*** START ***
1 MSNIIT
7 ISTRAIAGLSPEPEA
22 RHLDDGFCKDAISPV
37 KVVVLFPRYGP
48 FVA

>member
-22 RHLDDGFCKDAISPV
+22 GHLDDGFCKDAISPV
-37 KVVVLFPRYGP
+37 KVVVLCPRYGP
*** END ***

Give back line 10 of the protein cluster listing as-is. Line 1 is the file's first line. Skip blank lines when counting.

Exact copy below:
+37 KVVVLCPRYGP